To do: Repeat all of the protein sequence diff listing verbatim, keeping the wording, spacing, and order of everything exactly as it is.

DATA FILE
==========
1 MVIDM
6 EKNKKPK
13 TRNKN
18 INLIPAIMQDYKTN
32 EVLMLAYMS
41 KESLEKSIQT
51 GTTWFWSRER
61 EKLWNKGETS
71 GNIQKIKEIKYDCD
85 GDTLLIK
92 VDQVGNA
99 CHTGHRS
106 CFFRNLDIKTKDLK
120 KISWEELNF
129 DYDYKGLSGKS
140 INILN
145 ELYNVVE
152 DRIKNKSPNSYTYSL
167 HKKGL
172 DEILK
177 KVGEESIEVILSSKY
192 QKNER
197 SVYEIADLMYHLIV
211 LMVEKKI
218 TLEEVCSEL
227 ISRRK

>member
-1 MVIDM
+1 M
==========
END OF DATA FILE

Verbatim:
1 MVIDM
6 EKNKKPK
13 TRNKN
18 INLIPAIMQDYKTN
32 EVLMLAYMS
41 KESLEKSIQT
51 GTTWFWSRER
61 EKLWNKGETS
71 GNIQKIKEIKYDCD
85 GDTLLIK
92 VDQVGNA
99 CHTGHRS
106 CFFRNLDIKTKDLK
120 KISWEELNF
129 DYDYKGLSGKS
140 INILN
145 ELYNVVE
152 DRIKNKSPNSYTYSL
167 HKKGL
172 DEILK
177 KVGEESIEVILSSKY
192 QKNER
197 SVYEIADLMYHLIV
211 LMVEKKI
218 TLEEVCSEL
227 ISRRK

>member
-1 MVIDM
+1 M